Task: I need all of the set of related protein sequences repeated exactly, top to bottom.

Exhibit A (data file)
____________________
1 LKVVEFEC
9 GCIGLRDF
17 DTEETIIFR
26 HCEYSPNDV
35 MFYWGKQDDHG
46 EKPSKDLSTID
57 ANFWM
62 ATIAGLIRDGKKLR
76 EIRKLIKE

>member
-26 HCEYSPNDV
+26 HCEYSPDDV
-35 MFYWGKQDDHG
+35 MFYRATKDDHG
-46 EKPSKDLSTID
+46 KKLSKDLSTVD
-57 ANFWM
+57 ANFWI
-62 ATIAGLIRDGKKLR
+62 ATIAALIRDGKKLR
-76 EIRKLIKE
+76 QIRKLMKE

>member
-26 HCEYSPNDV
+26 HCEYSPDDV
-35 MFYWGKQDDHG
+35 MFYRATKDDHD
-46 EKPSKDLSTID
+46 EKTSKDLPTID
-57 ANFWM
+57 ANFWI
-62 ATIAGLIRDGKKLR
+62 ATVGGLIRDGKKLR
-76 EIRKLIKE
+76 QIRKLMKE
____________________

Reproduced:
1 LKVVEFEC
9 GCIGLRDF
17 DTEETIIFR
26 HCEYSPNDV
35 MFYWGKQDDHG
46 EKPSKDLSTID
57 ANFWM
62 ATIAGLIRDGKKLR
76 EIRKLIKE

>member
-26 HCEYSPNDV
+26 HCEYSPDDV
-35 MFYWGKQDDHG
+35 MFYRATKDDHG
-46 EKPSKDLSTID
+46 KKLSKDLSTVD
-57 ANFWM
+57 ANFWI
-62 ATIAGLIRDGKKLR
+62 ATIAALIRDGKKLR
-76 EIRKLIKE
+76 QIRKLMKE

>member
-26 HCEYSPNDV
+26 HCEYSPDDV
-35 MFYWGKQDDHG
+35 MFYRATKDDHD
-46 EKPSKDLSTID
+46 EKTSKDLPTID
-57 ANFWM
+57 ANFWI
-62 ATIAGLIRDGKKLR
+62 ATVGGLIRDGKKLR
-76 EIRKLIKE
+76 QIRKLMKE